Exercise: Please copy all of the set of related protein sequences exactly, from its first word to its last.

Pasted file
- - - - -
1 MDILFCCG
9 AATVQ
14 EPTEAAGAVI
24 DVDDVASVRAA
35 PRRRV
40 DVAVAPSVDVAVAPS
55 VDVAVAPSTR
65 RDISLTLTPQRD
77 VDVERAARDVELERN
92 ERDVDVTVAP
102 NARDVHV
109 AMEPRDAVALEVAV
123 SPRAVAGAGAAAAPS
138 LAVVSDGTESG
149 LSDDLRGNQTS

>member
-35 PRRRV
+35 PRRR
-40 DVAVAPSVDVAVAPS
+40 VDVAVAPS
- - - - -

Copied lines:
1 MDILFCCG
9 AATVQ
14 EPTEAAGAVI
24 DVDDVASVRAA
35 PRRRV
40 DVAVAPSVDVAVAPS
55 VDVAVAPSTR
65 RDISLTLTPQRD
77 VDVERAARDVELERN
92 ERDVDVTVAP
102 NARDVHV
109 AMEPRDAVALEVAV
123 SPRAVAGAGAAAAPS
138 LAVVSDGTESG
149 LSDDLRGNQTS

>member
-35 PRRRV
+35 PRRR
-40 DVAVAPSVDVAVAPS
+40 VDVAVAPS